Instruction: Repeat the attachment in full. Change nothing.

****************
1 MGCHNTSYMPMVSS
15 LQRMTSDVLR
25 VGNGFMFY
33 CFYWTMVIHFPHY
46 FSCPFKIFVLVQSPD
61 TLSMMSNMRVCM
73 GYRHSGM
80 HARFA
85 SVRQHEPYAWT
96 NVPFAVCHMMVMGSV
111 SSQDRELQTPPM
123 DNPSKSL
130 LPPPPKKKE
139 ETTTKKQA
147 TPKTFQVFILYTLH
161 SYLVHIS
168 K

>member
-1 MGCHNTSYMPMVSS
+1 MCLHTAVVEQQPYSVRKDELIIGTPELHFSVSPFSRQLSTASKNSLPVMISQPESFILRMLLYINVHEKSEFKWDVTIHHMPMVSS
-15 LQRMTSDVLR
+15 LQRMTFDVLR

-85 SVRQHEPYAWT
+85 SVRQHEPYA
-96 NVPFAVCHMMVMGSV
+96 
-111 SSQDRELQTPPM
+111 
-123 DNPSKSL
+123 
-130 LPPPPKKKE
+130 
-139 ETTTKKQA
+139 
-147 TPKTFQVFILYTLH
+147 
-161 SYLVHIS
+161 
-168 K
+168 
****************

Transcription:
1 MGCHNTSYMPMVSS
15 LQRMTSDVLR
25 VGNGFMFY
33 CFYWTMVIHFPHY
46 FSCPFKIFVLVQSPD
61 TLSMMSNMRVCM
73 GYRHSGM
80 HARFA
85 SVRQHEPYAWT
96 NVPFAVCHMMVMGSV
111 SSQDRELQTPPM
123 DNPSKSL
130 LPPPPKKKE
139 ETTTKKQA
147 TPKTFQVFILYTLH
161 SYLVHIS
168 K

>member
-1 MGCHNTSYMPMVSS
+1 MCLHTAVVEQQPYSVRKDELIIGTPELHFSVSPFSRQLSTASKNSLPVMISQPESFILRMLLYINVHEKSEFKWDVTIHHMPMVSS
-15 LQRMTSDVLR
+15 LQRMTFDVLR

-85 SVRQHEPYAWT
+85 SVRQHEPYA
-96 NVPFAVCHMMVMGSV
+96 
-111 SSQDRELQTPPM
+111 
-123 DNPSKSL
+123 
-130 LPPPPKKKE
+130 
-139 ETTTKKQA
+139 
-147 TPKTFQVFILYTLH
+147 
-161 SYLVHIS
+161 
-168 K
+168 